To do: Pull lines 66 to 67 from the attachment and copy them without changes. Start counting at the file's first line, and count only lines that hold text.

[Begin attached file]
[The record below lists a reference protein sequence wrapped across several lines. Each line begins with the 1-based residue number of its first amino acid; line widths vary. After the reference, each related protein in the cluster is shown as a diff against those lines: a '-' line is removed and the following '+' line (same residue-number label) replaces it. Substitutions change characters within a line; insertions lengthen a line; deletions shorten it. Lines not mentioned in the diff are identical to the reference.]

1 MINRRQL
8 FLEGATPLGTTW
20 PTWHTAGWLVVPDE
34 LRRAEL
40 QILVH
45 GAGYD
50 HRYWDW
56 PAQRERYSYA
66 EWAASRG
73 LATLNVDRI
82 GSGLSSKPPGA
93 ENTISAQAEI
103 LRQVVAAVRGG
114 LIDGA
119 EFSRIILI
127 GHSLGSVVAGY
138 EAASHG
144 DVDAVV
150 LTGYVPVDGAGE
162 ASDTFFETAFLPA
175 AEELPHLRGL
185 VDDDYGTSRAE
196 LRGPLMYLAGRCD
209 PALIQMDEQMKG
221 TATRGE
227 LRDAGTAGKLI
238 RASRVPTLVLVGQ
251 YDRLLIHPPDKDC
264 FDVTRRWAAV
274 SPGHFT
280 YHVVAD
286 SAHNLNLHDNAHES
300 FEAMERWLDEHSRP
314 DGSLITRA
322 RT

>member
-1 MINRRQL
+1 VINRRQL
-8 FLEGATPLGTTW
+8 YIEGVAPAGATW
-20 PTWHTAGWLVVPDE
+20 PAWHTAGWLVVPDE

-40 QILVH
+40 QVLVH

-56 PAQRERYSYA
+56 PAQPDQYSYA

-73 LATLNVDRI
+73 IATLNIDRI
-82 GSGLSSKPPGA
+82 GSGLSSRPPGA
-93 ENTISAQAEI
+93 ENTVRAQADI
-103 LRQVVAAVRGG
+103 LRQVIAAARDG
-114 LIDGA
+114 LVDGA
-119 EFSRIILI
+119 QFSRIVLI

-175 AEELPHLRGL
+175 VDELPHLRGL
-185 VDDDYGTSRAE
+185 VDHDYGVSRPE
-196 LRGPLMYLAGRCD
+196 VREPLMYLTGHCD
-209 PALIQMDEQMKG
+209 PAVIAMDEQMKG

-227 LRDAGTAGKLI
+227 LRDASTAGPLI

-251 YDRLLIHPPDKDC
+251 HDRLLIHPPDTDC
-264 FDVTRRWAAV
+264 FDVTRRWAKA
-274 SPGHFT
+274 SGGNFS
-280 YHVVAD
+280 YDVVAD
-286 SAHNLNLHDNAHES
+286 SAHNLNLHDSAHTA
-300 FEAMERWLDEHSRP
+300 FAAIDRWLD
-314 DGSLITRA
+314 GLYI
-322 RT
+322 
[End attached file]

-209 PALIQMDEQMKG
+209 PAVIAMDEQMKG